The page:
Adopt a Cat > Adult Cat
TIPS ON ADOPTING AN ADULT CAT
Bringing your new cat home
When you collect your cat from the foster home you should travel with your new companion in a secure cat basket. Some cats prefer to travel with the basket covered with a blanket to help calm them. On arrival at your home put the basket in a small room in which you have already put a little food, drink, a litter tray and some play things. Leave your new pet there for a couple of hours to take in all the strange smells and noises. Your home will be totally alien and they will need time to adapt, to feel their way around and to accept it as home. Some cats will seek out safe spaces where they can hide if they feel unsure.
Provide a warm safe bed which is enclosed on three sides - a cardboard box is ideal lined with some old jumpers or a piece of blanket. Make sure it is not in a draught and not too close to either her food, water or litter tray.
You will have been advised by the TVAW fosterer if your cat has any particular likes or dislikes or if there is anything which upsets them. All cats, but especially those fed on dry food, should have access to clean water at all times.
There is nothing better than feeding for bond building so initially feed little and often. Have a feeding signal - tap a plate, whistle, call or open a specific cupboard so that they know when food is coming. You will find this useful to recall when they first go outside. Hand feeding special titbits, cooked fish or meat is a great way to win confidence and to make friends quickly.
Most cats will use a litter tray quite happily, especially if they have come from one of our foster homes where they will have been using a tray. Make sure that your cat knows where the litter tray is, that it is roomy enough and that there is plenty of litter. Keep it as fresh as possible by removing solids and clumps twice a day. There are various types of litter available. If your cat does not like one sort try another. For example some will not use the small pellets but prefer the fullers earth type, possibly because they like to feel steady while they are standing on the litter and the pellet variety rolls around under their paws. Generally, the finer the litter the easier it is for the cat to adapt to. If all else fails, use soil from the garden, gradually replacing it with litter as your cat becomes used to using the litter tray.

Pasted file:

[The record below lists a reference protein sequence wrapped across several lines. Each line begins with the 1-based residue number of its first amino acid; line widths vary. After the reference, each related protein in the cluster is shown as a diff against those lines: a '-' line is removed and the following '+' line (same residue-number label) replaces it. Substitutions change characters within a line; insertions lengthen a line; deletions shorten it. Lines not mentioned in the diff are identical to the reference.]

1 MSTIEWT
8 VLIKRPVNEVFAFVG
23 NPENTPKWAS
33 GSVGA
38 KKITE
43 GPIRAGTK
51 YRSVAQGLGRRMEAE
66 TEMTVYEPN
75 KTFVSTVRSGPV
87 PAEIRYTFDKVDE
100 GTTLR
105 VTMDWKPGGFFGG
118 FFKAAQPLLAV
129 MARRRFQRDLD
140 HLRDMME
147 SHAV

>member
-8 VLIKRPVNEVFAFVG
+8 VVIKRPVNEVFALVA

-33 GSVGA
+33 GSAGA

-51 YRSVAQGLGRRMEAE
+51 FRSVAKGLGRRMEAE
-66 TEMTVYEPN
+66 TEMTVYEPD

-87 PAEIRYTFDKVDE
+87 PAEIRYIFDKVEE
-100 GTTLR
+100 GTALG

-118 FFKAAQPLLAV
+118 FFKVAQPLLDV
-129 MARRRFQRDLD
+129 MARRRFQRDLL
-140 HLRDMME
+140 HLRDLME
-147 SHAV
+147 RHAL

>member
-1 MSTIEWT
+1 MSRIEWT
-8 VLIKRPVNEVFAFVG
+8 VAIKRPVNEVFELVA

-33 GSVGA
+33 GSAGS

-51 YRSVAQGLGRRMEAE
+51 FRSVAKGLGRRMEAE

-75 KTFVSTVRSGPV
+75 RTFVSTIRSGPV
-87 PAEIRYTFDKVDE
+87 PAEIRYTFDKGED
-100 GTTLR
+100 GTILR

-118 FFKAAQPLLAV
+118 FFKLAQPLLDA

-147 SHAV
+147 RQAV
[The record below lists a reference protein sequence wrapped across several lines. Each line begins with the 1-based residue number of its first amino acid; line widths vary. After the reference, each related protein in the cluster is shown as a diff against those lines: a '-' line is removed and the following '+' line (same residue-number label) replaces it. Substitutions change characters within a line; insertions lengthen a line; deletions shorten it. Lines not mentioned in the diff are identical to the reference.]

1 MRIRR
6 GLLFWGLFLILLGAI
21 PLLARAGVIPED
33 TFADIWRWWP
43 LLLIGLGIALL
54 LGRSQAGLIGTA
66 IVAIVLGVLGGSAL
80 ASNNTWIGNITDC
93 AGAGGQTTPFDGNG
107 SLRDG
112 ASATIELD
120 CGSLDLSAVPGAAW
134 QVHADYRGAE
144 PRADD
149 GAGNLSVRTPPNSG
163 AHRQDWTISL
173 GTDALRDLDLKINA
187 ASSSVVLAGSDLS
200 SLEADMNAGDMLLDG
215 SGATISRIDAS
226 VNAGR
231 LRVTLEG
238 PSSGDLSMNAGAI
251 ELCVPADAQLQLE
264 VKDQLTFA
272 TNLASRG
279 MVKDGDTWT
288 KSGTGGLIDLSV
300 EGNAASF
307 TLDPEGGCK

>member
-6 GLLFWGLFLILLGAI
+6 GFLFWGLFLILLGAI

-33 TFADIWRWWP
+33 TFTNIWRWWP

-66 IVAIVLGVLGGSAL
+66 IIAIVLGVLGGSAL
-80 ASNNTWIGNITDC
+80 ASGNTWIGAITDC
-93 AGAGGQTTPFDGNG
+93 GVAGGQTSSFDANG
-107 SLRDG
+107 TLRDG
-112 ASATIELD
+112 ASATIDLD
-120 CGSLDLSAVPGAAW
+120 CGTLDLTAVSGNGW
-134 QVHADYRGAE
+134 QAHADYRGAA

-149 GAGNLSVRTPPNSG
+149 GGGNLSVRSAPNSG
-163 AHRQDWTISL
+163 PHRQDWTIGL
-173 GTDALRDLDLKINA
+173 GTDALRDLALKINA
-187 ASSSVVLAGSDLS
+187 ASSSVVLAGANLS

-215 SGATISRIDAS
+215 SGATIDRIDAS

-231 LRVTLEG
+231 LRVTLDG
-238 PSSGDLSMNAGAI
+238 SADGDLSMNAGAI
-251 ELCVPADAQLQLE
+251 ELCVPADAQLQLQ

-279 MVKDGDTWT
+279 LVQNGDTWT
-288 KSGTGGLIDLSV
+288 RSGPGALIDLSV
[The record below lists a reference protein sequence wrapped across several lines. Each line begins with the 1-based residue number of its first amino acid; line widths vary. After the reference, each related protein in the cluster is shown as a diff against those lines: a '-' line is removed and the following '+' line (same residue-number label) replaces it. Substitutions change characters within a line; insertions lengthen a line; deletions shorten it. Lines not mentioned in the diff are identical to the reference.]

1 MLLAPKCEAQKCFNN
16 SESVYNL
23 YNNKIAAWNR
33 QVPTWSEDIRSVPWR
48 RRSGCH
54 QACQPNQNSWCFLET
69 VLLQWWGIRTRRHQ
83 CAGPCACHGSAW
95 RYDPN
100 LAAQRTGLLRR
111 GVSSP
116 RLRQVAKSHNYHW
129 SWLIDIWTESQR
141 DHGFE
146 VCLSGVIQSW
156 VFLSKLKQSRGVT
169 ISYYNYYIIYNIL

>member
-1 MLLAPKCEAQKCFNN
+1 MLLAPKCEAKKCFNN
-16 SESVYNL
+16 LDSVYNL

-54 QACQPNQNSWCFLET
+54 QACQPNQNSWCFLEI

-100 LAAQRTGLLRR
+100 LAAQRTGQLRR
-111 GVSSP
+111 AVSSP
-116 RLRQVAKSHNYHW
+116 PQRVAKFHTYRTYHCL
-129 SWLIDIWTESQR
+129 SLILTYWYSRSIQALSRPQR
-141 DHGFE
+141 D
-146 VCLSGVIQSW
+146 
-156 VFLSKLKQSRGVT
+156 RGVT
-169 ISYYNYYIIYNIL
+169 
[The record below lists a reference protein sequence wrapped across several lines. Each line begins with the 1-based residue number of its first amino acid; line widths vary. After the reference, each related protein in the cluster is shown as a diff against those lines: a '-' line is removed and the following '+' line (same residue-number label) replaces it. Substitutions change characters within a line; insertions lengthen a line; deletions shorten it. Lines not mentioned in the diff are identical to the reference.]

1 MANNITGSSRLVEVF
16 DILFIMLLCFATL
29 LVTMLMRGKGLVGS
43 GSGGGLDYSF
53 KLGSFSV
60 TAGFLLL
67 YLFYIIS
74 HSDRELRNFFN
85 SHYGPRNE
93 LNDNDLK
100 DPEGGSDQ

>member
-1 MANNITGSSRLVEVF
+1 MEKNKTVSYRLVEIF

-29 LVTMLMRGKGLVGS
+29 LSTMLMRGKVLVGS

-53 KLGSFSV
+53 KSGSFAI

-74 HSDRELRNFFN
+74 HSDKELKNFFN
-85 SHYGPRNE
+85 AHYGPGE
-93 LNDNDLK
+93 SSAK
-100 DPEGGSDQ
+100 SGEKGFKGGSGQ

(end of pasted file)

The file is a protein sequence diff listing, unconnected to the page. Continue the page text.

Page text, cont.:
An enclosed litter tray can be very useful as it stops the litter flying around if the cat is a little vigorous in its use of the tray. These can be a bit expensive. If you already have a tray try covering it with a cardboard box turned upside down with a hole cut out at the front to allow the cat to get inside to use the tray.
Introducing your cat to other animals
If you have other cats or dogs take everything slowly and quietly. Let them gain confidence in you and their new surroundings before introducing them to the other feline or canine members of your family. They will know that your new cat is there and will be able to get used to their smell in the house before coming face to face with them. Try to let them out of the room to explore the house when your other animals are not there.
If you have a dog try introducing them with the cat in a pen where it can see out but still feel secure and have the dog on a lead. Progress to sitting quietly with the dog on a lead and the cat loose - the cat will have sussed out bolt holes by then and will investigate, knowing they can run to safety if they want to.
The great outdoors
Keep your cat indoors for a minimum of two to three weeks in order to reorientate them, longer if they are young kittens or still nervous. When you let them out for the first time do so just before a meal when they will be hungry and so less inclined to explore too much. If possible walk around the garden with them a few times before you let them have free access to outside. (Some people put their cat on a lead for a while but not all cats will accept this.)
Unless you have been advised to the contrary TVAW believes your cat to be in good health. We advise that you register your new cat with a vet ASAP and enrol them on a regular programme for flea and worming treatment. TVAW will provide as much medical history as we have on your new cat including vaccination certificates if we have been given them.
If you are not already registered with a vet do so as soon as you acquire your cat rather than leaving it until an emergency arises. You should also buy a good book on cat care.
Cats and kittens should be vaccinated against flu and feline infectious enteritis. It is also possible for cats to be vaccinated against feline leukaemia. Cats, particularly those who hunt, should be wormed regularly as well as being treated for fleas. All cats like to be groomed but long haired cats especially should be groomed every day to prevent tangles developing in their coats and the cat suffering from hairballs.
All cats should be neutered or spayed. TVAW neuters all adult cats before rehoming. If you have given a home to one of our kittens you should have it neutered at about 5 months in the case of males and about 6 months for females.
We strongly advise that all cats and kittens should be microchipped.
We cannot cover all aspects of cat care here but we hope that these notes will help you to settle your new cat into your home as quickly as possible. If you have any problems or queries please do get in touch with the foster home where you obtained your cat or ring one of the numbers on the homing agreement. Normally adult cats are grateful for a home and settle down quickly but if you have serious problems contact TVAW and we will try to help you to overcome the problem but if all else fails we will take the cat back into care for rehoming. Please do not pass the cat on to friends or relatives without discussing it with us first.